Fed Up: Sundance Review
Newscaster Katie Couric narrates a doc about the national “epidemic” of childhood obesity.
The widespread obesity in the U.S., along with attendant economic, health care and social impacts, is by now a well-documented trend. Among the more alarming aspects of this situation is the rapidly increasing number of overweight children, some of whom are developing diseases and disorders typically found only in adults. Featuring newscaster Katie Couric as narrator and executive producer, Fed Up examines the issue of childhood obesity in extensive detail, offering perspectives from medical, research and advocacy sources to demonstrate the scope of a public health crisis that impacts issues as disparate as individual longevity and national security, but most crucially lets affected kids speak for themselves. Broadcast outlets will line up to program this attractively packaged item, which also has offshore potential for digital distribution.
After years of covering reports about childhood obesity, Couric recognized that an extensive body of seemingly isolated statistics was revealing a nationwide problem that threatened kids’ health, and even their lives. Further investigation revealed a web of interconnected issues involving food manufacturers, government policies and the lifestyle choices of millions of Americans. Going directly to the most affected population, the filmmakers team up with several young people struggling with weight problems, including a 250-pound, 15-year-old boy and a 212-pound, 12-year-old girl, who says her doctors call her a walking statistic. As these kids make sometimes radical lifestyle and dietary changes over two years of shooting, often seeing only marginal results, their dilemmas reveal the direct impacts of an industry that’s at the center of the nation’s weight-gain problem.
In an ongoing campaign to sell a wider variety of products at lower prices, the American food-manufacturing industry began a post-War transition to replace naturally derived food products with artificial ingredients that were cheaper and easier to manipulate. The filmmakers contend that leading manufacturers eventually determined some fundamental facts of nutritional science -- processed foods could be tweaked to increase consumers’ ongoing reliance on specific types of products. Sugar, in its many forms, has become the principle culprit in this process, added to an astounding array of foods. In turn, federal agencies have facilitated the widespread infiltration of sugary ingredients into the American diet by obfuscating the role of these sweeteners in food products, while providing agricultural subsidies to the industries that manufacture them.
The filmmakers conclude that in the past three decades, Americans have doubled their intake of sugar, which acts as a liver toxin at elevated levels, and that the addition of sugary products to processed foods is the principal cause of increasing obesity. Excessive dietary sugar can create addictive responses, their sources assert. For decades, the most widely accepted weight-loss regimen has been some variation of the maxim “eat less, exercise more” and the documentary shows the film’s youngest interview subjects trying to adhere to that guidance by improving their dietary and exercise habits. As these kids’ experiences reveal, however, they’re taking on an impossible task, since their workout regimens can’t possibly keep up with their caloric intake.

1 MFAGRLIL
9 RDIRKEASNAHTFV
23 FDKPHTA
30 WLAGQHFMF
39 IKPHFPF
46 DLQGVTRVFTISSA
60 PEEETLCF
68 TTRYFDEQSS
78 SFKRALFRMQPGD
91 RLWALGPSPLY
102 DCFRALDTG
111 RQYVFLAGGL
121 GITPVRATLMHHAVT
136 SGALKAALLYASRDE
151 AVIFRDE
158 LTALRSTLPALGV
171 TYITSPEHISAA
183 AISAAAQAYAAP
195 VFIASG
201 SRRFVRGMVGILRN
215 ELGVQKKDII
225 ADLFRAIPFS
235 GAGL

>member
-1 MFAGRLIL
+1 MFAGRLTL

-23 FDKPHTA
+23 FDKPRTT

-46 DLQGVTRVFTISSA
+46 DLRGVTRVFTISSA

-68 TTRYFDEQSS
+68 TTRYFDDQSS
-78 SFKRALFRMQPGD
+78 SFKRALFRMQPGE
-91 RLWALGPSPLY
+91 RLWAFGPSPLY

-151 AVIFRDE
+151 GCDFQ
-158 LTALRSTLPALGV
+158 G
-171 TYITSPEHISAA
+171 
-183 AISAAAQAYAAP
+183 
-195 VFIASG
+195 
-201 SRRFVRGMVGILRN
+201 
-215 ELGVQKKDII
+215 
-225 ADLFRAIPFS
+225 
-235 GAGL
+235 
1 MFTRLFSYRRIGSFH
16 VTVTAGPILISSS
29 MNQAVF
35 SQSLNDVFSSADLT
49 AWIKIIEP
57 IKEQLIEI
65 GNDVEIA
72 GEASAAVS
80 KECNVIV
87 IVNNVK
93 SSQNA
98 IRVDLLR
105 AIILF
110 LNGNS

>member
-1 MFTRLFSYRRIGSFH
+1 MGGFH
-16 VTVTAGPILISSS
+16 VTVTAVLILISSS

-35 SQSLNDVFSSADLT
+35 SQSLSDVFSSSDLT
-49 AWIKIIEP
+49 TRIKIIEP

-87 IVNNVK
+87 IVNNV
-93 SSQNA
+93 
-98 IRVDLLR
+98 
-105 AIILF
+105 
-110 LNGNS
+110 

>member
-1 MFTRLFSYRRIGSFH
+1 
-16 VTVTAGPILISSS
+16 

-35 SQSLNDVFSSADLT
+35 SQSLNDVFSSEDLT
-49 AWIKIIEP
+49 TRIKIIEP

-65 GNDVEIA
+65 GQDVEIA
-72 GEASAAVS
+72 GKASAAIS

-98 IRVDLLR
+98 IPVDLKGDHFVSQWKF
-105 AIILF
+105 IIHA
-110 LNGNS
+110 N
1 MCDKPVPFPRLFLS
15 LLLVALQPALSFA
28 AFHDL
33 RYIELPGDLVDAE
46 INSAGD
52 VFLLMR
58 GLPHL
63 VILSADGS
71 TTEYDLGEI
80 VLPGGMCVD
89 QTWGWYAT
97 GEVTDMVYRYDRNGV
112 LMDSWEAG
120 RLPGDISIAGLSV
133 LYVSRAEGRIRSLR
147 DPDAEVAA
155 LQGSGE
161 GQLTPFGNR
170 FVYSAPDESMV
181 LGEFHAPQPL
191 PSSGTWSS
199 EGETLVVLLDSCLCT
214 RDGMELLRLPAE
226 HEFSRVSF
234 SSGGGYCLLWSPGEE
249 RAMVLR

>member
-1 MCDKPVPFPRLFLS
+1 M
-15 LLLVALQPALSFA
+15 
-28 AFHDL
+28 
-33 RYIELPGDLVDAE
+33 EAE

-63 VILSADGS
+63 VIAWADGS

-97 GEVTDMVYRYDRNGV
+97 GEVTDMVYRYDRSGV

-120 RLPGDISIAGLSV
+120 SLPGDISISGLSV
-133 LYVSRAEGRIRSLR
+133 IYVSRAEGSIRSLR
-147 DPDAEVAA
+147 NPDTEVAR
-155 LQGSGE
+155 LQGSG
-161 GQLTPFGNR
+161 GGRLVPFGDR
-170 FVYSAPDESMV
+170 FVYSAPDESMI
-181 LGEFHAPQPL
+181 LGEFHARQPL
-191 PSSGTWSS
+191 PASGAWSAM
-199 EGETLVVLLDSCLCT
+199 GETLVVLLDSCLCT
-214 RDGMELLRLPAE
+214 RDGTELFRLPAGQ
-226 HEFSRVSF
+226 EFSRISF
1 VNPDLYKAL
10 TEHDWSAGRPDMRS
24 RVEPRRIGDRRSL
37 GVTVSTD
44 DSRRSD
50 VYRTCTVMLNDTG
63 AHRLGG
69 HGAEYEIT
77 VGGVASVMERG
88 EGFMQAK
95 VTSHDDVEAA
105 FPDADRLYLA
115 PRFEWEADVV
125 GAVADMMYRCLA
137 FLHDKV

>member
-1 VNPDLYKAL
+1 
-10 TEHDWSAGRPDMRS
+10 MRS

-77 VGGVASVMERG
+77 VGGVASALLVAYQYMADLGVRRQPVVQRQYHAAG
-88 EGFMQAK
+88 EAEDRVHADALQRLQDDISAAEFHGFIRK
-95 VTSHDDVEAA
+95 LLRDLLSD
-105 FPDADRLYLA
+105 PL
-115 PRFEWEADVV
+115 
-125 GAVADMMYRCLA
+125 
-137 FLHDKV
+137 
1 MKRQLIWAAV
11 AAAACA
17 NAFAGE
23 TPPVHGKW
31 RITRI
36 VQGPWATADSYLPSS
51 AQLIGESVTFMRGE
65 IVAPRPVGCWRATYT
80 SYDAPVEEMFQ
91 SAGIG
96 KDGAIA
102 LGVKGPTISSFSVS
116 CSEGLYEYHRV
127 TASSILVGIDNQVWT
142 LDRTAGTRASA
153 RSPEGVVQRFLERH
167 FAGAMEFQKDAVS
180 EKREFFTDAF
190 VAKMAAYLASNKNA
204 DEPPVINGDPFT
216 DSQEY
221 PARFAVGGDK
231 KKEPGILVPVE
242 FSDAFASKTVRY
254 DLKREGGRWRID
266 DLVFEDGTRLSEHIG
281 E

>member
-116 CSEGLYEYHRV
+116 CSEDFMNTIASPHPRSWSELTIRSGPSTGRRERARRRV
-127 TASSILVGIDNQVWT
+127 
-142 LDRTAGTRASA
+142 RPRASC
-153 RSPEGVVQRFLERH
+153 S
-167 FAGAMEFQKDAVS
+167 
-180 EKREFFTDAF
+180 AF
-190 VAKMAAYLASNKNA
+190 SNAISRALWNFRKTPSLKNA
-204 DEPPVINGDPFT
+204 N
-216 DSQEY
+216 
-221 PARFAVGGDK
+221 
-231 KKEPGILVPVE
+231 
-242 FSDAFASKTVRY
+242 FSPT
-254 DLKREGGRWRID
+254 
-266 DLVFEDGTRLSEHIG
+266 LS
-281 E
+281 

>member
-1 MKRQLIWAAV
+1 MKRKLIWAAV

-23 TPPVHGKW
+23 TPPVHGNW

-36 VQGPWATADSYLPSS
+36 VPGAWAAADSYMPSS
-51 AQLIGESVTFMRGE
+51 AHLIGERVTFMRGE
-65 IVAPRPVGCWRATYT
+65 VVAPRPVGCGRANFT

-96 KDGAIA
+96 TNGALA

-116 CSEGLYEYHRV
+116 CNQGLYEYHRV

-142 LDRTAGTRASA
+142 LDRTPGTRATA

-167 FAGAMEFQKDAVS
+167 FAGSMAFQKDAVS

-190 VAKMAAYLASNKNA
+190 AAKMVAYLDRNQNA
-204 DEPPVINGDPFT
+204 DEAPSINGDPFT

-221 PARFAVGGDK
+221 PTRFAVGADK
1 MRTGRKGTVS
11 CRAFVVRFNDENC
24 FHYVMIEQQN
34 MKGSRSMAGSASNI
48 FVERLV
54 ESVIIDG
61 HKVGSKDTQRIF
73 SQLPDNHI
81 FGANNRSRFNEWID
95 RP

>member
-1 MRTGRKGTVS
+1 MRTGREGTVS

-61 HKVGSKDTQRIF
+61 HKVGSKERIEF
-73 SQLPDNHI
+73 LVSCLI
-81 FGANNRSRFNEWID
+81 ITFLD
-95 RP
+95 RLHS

As a result of their research, the filmmakers assert that the U.S. government has facilitated the nation’s largest processed food manufacturers and industry associations with misleading the public regarding the health effects of diets based on federally recommended guidelines and that the increase in obesity among affected kids will curtail their lifespans. In its wide-ranging analysis, the film also considers the role of government regulations, marketing and food science as contributing factors.
Casting such a broad net over a particularly complex and contentious issue necessitates a great many sources with extensive medical, scientific and policy expertise. A good couple dozen MDs, PhDs, journalists and experts are profiled, including President Bill Clinton reflecting on whether his administrations could have done more to address the public health issue. The series of profiles on children dealing with the social stigma and physical limitations of obesity are clearly the most affecting content, augmented by short home videos the kids shoot with their laptops documenting their daily struggles with food choices. Segments on Michelle Obama’s “Let’s Move!” campaign to educate kids about healthy diets and exercise, and the federally subsidized school lunch program, are less effective, absorbing time that could be better utilized focusing on nutritional science and exercise physiology to elucidate the range of factors affecting weight gain and loss.
Director Stephanie Soechtig (Tapped), along with co-writer Mark Monroe, effectively marshals a wide-ranging selection of facts and interviews to make the case for changing the way we view and consume food. Cogent computer graphics support the film’s key points demonstrating the vagaries of human biology and the kids’ individual stories lend emotional heft.
Venue: Sundance Film Festival, US Documentary Competition
Production company: Atlas Films
Director: Stephanie Soechtig
Screenwriters: Mark Monroe, Stephanie Soechtig
Producers: Eve Marson, Sarah Olson, Stephanie Soechtig
Executive Producers: Katie Couric, Laurie David, Heather Reisman, Regina K. Scully, Michelle Walrath, Michael Walrath
Director of photography: Scott Sinkler
Music: Michael Brook
Editors: Brian Lazarte, Tina Nguyen, Dan Swietlik
No rating, 92 minutes